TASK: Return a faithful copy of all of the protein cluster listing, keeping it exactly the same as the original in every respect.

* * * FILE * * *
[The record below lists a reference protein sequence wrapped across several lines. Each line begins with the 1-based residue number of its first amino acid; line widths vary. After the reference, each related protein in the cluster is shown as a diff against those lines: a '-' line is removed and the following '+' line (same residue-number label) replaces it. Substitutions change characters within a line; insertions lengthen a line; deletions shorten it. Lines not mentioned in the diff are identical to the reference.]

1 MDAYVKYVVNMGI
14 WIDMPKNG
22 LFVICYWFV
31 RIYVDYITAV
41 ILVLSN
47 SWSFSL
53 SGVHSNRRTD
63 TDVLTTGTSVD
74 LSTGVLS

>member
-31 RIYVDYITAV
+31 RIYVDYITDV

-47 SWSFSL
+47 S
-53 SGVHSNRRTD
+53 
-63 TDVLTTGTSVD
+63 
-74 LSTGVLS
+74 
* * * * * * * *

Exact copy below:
[The record below lists a reference protein sequence wrapped across several lines. Each line begins with the 1-based residue number of its first amino acid; line widths vary. After the reference, each related protein in the cluster is shown as a diff against those lines: a '-' line is removed and the following '+' line (same residue-number label) replaces it. Substitutions change characters within a line; insertions lengthen a line; deletions shorten it. Lines not mentioned in the diff are identical to the reference.]

1 MDAYVKYVVNMGI
14 WIDMPKNG
22 LFVICYWFV
31 RIYVDYITAV
41 ILVLSN
47 SWSFSL
53 SGVHSNRRTD
63 TDVLTTGTSVD
74 LSTGVLS

>member
-31 RIYVDYITAV
+31 RIYVDYITDV

-47 SWSFSL
+47 S
-53 SGVHSNRRTD
+53 
-63 TDVLTTGTSVD
+63 
-74 LSTGVLS
+74 